“We were able to explain, with these physiological equations, exactly why there were no marine crocodiles below a certain size,” Gearty said. “This indicates that these very fundamental physiological constraints and controls … actually may be some of the strongest forces for pushing animals to different body sizes through time. Not whether there’s an asteroid hitting the world, not whether you’re being (hunted) by some other animal — that just these physical and chemical properties of the world we live in are what drive this. And if you want to enter a new habitat, you need to conform to that new set of properties.”

The findings mostly reinforce a 2018 Gearty-led study that found similar trends among nearly 7,000 living and extinct mammal species. An elementary difference between mammals and reptiles, though, initially left the verdict in doubt.

“The whole (premise) of the marine mammal project was that these things are warm-blooded, and they have to keep their temperature up,” Gearty said. “They have to really worry about this heat loss. So the idea was, ‘Well, would the same constraint occur in cold-blooded organisms that are also living in the ocean?’

“There have been a couple papers suggesting that some of these marine crocodiles may have been somewhat warm-blooded, and so they may have been able to kind of reheat their own bodies. But even if that’s the case, they were still going to be losing heat like these marine mammals would. They were still constrained by these thermoregulatory controls.”


With the help of an undergraduate student at Stanford and funding from the National Science Foundation, Gearty spent most of the summer of 2017 tracking down the fossil records that informed the new study.

“But that was to find the stuff that’s readily available online,” he said. “Then you’ve got, you know, undocumented books that you need to find, and they have to get shipped from Europe or somewhere. So there were a lot of these one-offs. I was still measuring specimen photos and getting records up until I submitted the paper in the middle of last year.”

Gearty said he was mostly spared the time and expense of traveling to museums and physically measuring fossil dimensions, as some of his colleagues have in the name of their own research. But the haphazardness of some older classifications and documentation still had him following false leads and trying to make sense of the nonsensible.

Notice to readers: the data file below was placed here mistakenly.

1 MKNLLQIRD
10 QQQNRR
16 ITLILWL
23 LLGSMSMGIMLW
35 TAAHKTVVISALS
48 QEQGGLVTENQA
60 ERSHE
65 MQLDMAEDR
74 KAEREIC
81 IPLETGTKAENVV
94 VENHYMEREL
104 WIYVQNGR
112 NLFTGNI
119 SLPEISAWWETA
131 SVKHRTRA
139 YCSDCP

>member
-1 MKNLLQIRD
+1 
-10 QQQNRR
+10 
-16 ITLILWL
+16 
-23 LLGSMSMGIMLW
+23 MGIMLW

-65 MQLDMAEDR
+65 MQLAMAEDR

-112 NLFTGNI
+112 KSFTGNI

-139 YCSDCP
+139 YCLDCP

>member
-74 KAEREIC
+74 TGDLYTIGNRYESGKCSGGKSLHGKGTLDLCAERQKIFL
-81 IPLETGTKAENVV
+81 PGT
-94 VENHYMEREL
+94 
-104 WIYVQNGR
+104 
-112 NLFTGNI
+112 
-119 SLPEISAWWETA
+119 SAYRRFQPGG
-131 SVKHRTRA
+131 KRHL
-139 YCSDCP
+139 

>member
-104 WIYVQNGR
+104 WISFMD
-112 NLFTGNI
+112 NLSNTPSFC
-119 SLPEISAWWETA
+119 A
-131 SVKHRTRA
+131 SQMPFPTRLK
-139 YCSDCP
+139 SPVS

“A lot of the crocodiles that people have described in papers have never actually been documented the way they’re supposed to be,” he said. “Someone might say, ‘Here’s the Nebraska crocodile.’ It’s just a colloquial name. And you’ll be like, ‘I guess I’ve got to go find the Nebraska crocodile.’ You look this up, and you see that there’s this crocodile from Nebraska, and this one, and this one. You don’t know which one is the ‘Nebraska crocodile.’

“You need to follow this trail of breadcrumbs, sometimes, to find these papers that may or may not have ever been published on these crocodiles that may or may not have ever been found. Fortunately, I was able to get most of the specimens just from the literature. But it did take a lot of digging to find the last probably 10% of the crocodiles.”

Many of the terrestrial fossils, in particular, trace body shapes that barely resemble the low-slung profile of the modern crocodile.

“The example I like to give is: Imagine a greyhound, and then put a crocodile skull on it,” Gearty said. “There were things like that running around on land probably 200 million years ago.”